An A.W. VIDMER film


Gambler. Addict. Loser. Legend.

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High Roller: The Stu Ungar Story

Release Date: March 15, 2005
Rating: R

Year    :   March 15, 2005
By    :   New Line Home Video
Slogan    :   Gambler. Addict. Loser. Legend.
Genre    :   Biopic, Drama
Time    :   110 min.
Age    :   18+
BUY    :   High Roller - The Stu Ungar Story

Based on a true story, Stuey Ungar (Michael Imperioli) moves from teenage card prodigy to world-renowned gambling superstar. Early on, Stuey takes a liking to gambling, but his obsessive habits put him in debt to the mob. Vincent (Michael Nouri), a gangster with a family connection, offers a second chance in the form of a Las Vegas rummy competition. Stuey is victorious and moves on to a high-profile poker career, but with success comes a troubling lifestyle of addiction and excess.

Rating:   IMDb  / 6.1


Some people have a gift for science. Some, a gift for art. Stu Ungar had a gift. A gift for cards.





"Good performances abound along with some believable dialogue and stylish direction (from writer-director A.W. Vidmer). High Roller is a consistently entertaining biopic." --Ray Richmond, Hollywood Reporter

"You simply don't find writing this tight, this textured, this assured and this entertaining in freshman efforts, but here it is in spades." --Kevin Nance, The Tennessean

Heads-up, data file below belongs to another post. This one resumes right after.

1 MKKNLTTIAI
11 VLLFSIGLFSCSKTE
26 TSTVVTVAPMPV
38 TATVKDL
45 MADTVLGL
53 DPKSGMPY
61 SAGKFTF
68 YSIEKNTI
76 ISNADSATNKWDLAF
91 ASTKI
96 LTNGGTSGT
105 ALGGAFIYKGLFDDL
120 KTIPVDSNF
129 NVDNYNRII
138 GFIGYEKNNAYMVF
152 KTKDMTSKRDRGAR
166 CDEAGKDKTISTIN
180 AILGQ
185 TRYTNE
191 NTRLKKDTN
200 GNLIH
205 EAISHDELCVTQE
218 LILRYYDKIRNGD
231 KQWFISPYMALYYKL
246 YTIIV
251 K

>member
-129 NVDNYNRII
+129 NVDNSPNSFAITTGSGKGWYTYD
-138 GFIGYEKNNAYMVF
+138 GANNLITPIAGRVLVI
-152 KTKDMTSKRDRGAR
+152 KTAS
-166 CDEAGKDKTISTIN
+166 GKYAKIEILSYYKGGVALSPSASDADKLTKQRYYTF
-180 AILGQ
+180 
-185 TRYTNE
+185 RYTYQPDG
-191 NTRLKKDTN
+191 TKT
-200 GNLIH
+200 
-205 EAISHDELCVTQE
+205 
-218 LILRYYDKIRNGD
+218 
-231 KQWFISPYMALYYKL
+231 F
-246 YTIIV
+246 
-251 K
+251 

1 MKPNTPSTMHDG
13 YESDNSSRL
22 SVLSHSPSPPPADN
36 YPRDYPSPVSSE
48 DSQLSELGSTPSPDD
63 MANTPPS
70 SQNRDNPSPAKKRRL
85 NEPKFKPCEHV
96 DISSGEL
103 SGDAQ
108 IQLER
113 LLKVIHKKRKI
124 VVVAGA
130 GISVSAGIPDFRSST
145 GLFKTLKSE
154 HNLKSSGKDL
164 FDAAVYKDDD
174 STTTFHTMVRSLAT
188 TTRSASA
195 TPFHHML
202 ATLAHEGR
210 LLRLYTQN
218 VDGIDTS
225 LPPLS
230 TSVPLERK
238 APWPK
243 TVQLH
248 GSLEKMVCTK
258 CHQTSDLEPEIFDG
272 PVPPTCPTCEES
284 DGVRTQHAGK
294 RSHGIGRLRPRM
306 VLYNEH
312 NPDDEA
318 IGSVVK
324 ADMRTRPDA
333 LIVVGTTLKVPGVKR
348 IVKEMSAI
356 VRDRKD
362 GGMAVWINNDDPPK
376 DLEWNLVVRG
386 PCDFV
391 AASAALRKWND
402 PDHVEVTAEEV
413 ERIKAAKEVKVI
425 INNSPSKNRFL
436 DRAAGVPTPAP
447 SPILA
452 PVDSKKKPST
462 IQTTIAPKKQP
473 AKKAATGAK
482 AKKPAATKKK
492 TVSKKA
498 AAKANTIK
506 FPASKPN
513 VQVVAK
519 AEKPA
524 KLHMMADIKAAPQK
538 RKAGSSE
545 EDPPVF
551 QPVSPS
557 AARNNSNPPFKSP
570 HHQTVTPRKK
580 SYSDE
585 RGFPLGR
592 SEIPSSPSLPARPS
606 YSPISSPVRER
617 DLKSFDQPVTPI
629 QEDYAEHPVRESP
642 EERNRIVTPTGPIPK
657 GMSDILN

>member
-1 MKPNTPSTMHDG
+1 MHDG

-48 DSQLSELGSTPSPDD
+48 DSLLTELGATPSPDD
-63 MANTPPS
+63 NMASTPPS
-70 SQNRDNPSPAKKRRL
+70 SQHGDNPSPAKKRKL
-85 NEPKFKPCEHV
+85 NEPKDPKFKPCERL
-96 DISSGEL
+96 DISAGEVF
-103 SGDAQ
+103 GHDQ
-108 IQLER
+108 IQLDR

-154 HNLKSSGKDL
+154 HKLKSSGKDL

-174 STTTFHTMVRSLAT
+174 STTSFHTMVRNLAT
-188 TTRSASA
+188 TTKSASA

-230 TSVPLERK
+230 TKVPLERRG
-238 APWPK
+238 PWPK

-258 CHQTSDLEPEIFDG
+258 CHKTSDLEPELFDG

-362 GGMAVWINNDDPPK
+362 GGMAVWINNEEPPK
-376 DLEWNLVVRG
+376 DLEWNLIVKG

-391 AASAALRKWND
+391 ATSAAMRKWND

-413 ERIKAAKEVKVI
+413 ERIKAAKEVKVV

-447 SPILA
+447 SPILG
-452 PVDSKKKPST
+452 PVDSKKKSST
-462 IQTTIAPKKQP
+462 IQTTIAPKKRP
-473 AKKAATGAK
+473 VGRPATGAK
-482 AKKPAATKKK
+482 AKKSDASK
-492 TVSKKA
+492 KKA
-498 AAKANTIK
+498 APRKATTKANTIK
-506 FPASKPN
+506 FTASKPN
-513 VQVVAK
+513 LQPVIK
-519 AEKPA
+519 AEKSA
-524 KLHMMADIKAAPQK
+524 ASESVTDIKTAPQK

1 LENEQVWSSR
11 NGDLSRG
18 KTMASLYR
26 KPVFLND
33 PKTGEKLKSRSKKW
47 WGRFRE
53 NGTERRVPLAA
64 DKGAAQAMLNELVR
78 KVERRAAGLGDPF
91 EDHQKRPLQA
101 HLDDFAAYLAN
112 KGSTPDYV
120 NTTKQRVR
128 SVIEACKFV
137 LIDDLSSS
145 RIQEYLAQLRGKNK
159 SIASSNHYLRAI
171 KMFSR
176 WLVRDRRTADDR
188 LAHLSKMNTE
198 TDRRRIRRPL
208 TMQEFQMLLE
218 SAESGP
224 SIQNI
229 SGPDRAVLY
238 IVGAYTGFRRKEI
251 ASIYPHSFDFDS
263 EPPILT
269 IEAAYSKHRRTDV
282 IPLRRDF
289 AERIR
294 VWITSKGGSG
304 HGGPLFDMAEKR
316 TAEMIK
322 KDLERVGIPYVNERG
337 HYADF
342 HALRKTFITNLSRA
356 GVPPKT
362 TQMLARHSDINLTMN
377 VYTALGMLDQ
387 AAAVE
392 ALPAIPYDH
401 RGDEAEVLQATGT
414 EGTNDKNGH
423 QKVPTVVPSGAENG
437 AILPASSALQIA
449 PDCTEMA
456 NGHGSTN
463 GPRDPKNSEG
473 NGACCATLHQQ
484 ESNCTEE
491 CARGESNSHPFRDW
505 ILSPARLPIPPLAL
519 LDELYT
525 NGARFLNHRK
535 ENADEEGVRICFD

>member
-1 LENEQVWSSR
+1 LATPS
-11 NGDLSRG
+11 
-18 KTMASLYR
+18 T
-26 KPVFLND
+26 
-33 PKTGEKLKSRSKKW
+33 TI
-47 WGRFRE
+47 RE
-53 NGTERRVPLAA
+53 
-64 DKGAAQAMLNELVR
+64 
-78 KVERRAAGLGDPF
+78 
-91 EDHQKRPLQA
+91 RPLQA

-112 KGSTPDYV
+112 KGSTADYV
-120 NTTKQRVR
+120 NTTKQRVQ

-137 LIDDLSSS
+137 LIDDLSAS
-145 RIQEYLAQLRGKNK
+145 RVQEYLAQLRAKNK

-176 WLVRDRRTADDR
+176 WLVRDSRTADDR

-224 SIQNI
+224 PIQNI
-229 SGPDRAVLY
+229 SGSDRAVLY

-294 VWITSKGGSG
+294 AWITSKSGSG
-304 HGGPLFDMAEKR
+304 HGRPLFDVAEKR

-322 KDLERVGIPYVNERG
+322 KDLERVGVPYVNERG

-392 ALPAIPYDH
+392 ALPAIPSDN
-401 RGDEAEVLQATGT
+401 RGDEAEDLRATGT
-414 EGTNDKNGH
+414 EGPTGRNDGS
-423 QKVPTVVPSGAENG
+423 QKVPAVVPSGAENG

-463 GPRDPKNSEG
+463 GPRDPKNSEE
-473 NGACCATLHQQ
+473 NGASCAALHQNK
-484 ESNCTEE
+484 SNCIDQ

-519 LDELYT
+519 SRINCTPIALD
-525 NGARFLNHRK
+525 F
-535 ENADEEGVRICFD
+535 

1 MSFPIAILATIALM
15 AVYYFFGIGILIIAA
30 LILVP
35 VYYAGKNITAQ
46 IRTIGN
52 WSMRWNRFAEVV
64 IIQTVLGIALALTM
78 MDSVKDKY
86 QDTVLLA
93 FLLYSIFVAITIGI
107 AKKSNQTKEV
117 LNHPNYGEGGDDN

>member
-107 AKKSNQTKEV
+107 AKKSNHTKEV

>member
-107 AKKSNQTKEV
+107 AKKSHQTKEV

"It’s your basic “rise and fall of a legend” tale told very well here with knockout performances (especially from Pat Morita who plays a casino boss), a tight story and professional filmmaking. Stu Ungar spent his life building a legend. A.W. Vidmer and crew do all in their power to keep the legend alive and they succeed." --Eric Campos, Film Threat

"Maestro Vidmer makes an indisputably assured debut. On a tiny (by Hollywood standards) budget, he brings together one of television's hottest supporting players, an impressive supporting cast (including Imperioli's fellow Sopranos vet Steve Schirripa, Michael Nouri and even Mr. Myagi himself, Pat Morita, as a delightfully sleazy gambler), and a convincing period set design. Vidmer's screenplay and directorial flourishes convey a unique style without descending to the gimmickry so often associated with independent filmmakers." --Jonathan Lampley, Nashville Rage

"This is a sad tale of a wasted life, told with flashbacks and time shifts that keep the story moving. From the beginning to the terrific final shot, this film takes you on a roller coaster ride of emotions, where you get to experience Stuey's highpoints at cards and at love and suffer along with his friends and family as his self-destructive tendencies tear him apart." --The Movie Chicks

"Vidmer is an artist painting a portrait of a unique individual. In 114 minutes, Vidmer is able to compress Stuey's tumultuous life in a very stirring, graphic depiction of an out-of-control existence. Vidmer's biggest brush stroke was the selection of Michael Imperioli (The Sopranos) to portray Stuey, possibly the biggest challenge of his career. You will not be disappointed with his portrayal; it was authentic in both personality and appearance." -- Brian Kaplin, Card Player

"I think the movie Stuey is a revelation, it's a hell of a movie, it’s a human drama..." -- Tony Macklin, ESPN Radio